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There are a couple of things we need to remember about desi people who rise in transatlantic politics. Firstly, in order to make her/his way in the political jungle, the desi or half-desi woman or man would have necessarily broken out of whichever ethnic ghetto into which she/he was born. Put differently, nowhere in the US is the South Asian vote large enough for desi politicians to put their ethnic origins or acculturation front and centre; they would have risen precisely because they’ve been able to make people forget that they are of Tamil, Punjabi, Marathi or Gujarati descent. Secondly, the UK and the US (and one daresay Ireland and Canada) are still racist enough so that the degree of difficulty for any politician of colour is quite a bit higher than for someone who is of Caucasian descent; meaning, if you’re seeing a desi politician in the news, they would have had to prove themselves to their political party with extra levels of both efficiency and ruthlessness, qualities which will continue to operate when they are in power. Ergo, when such a politician assumes a position of power, do not expect them to pack special tiffin-boxes for India; in fact, expect the opposite, that they will feel the need to demonstrate to their team-mates in cabinet or the Congress or wherever that they are not influenced in any way when negotiating with someone of the same ancestry from what is essentially, a large, poor, pesky and problematic country on the other side of the world.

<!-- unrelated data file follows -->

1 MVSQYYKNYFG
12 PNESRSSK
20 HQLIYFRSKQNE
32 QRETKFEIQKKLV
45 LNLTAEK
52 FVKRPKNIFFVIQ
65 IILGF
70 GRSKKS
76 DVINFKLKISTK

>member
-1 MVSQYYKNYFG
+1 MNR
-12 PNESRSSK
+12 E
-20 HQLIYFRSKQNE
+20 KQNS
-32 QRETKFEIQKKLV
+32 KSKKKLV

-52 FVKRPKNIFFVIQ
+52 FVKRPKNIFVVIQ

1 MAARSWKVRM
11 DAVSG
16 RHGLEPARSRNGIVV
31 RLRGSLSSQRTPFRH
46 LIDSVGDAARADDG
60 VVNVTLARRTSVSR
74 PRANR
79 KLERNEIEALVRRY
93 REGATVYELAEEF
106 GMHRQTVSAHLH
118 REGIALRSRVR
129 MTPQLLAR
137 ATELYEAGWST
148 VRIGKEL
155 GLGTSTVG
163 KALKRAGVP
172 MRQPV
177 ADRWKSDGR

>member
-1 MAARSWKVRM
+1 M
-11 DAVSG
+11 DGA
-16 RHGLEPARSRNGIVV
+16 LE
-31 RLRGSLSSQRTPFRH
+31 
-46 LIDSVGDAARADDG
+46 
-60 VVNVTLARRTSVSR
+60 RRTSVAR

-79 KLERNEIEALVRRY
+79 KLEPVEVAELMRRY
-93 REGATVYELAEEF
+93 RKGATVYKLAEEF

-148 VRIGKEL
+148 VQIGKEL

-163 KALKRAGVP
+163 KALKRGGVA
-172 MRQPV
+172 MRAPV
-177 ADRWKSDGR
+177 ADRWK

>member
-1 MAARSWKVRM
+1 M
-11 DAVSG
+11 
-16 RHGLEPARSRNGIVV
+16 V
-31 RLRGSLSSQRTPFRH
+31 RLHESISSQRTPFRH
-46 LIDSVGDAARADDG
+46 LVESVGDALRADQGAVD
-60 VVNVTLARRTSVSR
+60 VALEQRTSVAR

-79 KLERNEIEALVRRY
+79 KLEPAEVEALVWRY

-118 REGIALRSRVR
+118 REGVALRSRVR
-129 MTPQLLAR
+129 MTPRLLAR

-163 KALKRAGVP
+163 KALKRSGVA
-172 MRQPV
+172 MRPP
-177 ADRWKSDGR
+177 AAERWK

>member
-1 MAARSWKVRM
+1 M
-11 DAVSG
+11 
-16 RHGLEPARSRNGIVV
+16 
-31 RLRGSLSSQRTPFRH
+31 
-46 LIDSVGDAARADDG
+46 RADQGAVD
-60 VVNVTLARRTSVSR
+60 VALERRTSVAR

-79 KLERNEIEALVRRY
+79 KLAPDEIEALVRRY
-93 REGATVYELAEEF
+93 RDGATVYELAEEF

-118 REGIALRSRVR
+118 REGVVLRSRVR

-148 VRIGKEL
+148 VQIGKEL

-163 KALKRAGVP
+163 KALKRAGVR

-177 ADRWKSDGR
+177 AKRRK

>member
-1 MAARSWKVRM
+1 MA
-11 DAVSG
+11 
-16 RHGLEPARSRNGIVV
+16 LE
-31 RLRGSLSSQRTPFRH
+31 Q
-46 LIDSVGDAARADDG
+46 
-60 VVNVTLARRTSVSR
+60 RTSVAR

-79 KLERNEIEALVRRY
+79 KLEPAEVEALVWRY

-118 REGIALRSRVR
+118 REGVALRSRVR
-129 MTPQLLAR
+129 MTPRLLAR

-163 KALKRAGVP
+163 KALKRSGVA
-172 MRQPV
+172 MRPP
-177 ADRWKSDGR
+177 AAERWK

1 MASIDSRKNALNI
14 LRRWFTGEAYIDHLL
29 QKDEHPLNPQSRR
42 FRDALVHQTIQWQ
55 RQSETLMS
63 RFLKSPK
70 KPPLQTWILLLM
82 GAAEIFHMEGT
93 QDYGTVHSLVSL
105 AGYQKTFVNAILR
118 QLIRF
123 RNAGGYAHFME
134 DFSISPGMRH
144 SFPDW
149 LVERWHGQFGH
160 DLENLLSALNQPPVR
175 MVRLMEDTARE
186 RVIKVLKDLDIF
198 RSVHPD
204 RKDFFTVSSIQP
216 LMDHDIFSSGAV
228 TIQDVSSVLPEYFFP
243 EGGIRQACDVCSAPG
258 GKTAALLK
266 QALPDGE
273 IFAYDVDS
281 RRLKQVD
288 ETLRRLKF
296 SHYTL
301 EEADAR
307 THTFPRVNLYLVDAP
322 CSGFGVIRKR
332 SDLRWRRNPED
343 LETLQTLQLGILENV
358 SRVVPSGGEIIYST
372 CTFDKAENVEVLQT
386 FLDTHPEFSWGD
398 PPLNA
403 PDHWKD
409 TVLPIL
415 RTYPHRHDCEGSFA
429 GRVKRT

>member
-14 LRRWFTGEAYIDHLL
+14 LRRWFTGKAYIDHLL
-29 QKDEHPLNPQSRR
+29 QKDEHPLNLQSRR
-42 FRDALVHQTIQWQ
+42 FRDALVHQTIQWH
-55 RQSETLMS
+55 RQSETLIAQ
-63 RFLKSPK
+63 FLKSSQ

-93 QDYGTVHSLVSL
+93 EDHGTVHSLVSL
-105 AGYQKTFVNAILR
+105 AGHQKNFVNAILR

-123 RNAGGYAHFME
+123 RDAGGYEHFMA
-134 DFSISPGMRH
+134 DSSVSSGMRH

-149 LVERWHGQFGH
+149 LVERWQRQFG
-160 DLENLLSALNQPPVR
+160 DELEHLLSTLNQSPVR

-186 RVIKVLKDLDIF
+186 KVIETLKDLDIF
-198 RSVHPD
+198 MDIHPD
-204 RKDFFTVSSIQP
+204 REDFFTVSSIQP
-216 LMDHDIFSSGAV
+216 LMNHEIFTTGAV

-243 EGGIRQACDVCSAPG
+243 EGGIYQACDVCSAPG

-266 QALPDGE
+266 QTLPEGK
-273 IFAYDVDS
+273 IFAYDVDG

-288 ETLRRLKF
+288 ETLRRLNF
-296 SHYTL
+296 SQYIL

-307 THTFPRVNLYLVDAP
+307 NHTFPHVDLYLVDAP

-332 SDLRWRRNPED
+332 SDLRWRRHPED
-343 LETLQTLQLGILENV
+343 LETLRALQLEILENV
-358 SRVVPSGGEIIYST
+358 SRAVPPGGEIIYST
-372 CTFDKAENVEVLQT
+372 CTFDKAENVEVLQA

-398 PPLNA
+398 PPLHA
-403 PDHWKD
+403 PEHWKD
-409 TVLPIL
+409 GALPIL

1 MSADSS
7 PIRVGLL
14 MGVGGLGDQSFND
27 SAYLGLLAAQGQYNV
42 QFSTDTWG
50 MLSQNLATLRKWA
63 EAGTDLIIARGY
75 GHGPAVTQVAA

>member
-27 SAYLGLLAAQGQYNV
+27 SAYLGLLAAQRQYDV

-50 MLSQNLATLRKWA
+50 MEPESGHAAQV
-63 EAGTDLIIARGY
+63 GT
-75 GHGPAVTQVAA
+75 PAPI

Kamala Harris is a middle-of-the-road Democrat, only very slightly to the left side of that middle. By all accounts, she was a tough lawyer before she entered politics. As a district attorney of one of the most radical and ‘lefty’ areas of the US, she was seen as a conservative but mostly fair law official. As is natural, all sorts of people at both ends of the political spectrum were unhappy with her and this continued when she rose to become attorney-general of California. Besides her formidable, if debated, work record across her time as DA and attorney-general, Harris made the political connections and alliances that allowed her to take the leap to Senator in 2017 and then to a contender for the Democrat nomination in 2019.